Similar steps, different venues
The making of segregated dancing worlds in South Africa, 1910–39
in Worlds of social dancing
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During the first half of the twentieth century, the South African ballroom scene saw opportunity for growth. As a British colony, it was, in a sense, an extension of the United Kingdom: British enough to follow dancing trends and expert guidance, and international enough to allow for a variety of global, Americanised influences. This allowed the dances to be morphed so that they were practically and morally suited to their domestic ballrooms. This chapter explores how the diverse and segregated communities living in Johannesburg experienced, imagined and (re)created the social dances that they imported from the UK and the USA.  Though in different venues, by the late 1930s black and white couples in the city danced very much the same steps to the same music. This chapter uses oral histories and contemporary published sources to trace the making of Johannesburg’s dancing worlds. Through this lens, it focuses on situational factors: asking where dance halls were located; who danced; what infrastructures developed around dancing; what music was selected to dance to; who judged at dance competitions; and what dances were danced. The chapter follows the fashionable theatre tangoes of the 1910s and continues to trace dancing trends and their surrounding infrastructures until the late 1930s.  It concludes with an exploration of the vibrant jive of the early 1940s and explains how social couple dancing became all-night affairs with improvisation in the townships – in contrast with the more codified dance events in the white commercial dance halls.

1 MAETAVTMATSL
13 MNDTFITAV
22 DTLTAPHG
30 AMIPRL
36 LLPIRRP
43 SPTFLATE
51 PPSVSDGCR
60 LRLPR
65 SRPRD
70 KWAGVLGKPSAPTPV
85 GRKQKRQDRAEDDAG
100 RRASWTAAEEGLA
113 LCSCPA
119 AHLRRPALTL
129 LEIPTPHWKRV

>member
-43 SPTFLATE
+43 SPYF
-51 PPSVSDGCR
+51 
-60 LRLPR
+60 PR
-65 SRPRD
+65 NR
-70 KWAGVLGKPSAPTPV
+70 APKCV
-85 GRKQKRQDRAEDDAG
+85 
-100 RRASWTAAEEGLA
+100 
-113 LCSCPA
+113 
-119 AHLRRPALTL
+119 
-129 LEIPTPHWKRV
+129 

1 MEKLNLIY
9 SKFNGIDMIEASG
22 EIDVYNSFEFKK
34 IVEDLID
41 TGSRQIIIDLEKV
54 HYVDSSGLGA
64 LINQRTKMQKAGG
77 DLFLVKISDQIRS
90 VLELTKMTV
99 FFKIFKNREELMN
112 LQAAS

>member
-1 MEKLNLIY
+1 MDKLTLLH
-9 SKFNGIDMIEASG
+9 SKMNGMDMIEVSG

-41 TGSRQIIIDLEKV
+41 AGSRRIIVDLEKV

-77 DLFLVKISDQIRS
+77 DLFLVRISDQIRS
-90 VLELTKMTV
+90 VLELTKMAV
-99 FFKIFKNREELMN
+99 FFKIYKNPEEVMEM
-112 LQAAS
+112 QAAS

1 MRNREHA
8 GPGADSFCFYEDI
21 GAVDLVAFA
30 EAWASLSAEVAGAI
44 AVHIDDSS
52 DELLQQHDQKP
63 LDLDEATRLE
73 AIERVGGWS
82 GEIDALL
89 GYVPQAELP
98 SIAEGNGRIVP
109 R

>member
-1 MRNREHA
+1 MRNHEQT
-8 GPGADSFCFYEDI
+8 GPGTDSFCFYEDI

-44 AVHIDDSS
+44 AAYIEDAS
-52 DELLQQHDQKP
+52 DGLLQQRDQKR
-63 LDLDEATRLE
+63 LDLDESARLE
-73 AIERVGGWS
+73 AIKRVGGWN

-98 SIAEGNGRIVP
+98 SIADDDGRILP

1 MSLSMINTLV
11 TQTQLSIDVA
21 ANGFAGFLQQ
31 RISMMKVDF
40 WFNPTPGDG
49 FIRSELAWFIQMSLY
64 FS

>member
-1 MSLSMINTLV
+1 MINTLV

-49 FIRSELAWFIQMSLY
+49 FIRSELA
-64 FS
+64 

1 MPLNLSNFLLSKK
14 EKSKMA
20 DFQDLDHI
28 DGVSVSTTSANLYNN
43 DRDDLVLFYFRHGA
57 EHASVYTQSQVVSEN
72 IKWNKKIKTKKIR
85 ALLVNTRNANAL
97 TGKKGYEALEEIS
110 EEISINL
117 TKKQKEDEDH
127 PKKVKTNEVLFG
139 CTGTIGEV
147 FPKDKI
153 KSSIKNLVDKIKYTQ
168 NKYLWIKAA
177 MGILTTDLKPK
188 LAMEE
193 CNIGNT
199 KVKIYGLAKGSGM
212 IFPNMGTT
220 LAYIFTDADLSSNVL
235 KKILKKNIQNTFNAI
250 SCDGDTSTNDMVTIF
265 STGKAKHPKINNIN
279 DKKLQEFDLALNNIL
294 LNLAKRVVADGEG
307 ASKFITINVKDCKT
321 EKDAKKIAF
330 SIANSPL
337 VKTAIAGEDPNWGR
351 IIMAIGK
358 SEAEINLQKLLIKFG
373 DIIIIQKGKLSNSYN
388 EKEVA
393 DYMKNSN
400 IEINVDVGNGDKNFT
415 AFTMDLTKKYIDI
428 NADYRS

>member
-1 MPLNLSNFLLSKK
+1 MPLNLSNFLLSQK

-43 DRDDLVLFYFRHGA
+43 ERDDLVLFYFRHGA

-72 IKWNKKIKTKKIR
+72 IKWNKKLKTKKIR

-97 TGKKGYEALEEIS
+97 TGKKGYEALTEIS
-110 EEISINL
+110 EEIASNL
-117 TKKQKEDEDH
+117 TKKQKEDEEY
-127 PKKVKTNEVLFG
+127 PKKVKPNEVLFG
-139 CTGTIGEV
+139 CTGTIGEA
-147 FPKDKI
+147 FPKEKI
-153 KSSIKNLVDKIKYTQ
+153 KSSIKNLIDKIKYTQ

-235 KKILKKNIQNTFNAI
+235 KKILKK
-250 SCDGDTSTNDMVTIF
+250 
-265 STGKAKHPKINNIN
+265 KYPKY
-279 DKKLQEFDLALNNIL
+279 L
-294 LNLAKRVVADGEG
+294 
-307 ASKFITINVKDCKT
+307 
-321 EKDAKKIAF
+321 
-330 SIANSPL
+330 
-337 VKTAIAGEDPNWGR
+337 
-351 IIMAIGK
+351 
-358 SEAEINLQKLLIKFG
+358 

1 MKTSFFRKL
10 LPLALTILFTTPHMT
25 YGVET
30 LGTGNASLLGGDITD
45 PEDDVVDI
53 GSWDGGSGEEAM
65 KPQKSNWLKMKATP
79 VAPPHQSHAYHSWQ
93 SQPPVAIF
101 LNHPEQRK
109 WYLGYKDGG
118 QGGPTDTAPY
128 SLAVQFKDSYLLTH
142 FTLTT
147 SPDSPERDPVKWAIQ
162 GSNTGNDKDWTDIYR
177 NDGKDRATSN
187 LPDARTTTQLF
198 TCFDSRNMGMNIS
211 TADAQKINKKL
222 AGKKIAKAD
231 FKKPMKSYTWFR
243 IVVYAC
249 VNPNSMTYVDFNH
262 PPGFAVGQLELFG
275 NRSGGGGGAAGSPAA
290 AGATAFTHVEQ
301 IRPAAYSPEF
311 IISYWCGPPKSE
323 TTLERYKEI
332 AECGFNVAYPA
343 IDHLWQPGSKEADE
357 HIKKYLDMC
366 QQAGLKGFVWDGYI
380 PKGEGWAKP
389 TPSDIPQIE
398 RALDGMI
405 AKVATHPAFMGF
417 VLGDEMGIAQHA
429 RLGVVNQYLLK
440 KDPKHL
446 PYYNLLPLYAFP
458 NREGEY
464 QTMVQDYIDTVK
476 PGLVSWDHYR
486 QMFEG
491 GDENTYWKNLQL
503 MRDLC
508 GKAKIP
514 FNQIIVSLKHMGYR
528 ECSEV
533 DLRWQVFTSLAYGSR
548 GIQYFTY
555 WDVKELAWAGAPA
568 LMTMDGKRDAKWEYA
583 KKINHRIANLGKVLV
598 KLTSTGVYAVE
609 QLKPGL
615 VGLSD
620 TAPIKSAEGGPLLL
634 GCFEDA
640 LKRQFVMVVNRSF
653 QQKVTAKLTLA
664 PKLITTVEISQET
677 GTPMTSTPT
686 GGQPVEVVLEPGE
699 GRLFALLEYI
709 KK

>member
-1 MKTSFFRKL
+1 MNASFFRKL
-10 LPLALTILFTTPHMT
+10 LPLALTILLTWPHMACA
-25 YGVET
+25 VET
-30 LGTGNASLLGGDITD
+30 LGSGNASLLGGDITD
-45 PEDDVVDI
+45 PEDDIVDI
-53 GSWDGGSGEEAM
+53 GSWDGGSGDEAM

Worlds of social dancing

Dance floor encounters and the global rise of couple dancing, c. 1910–40

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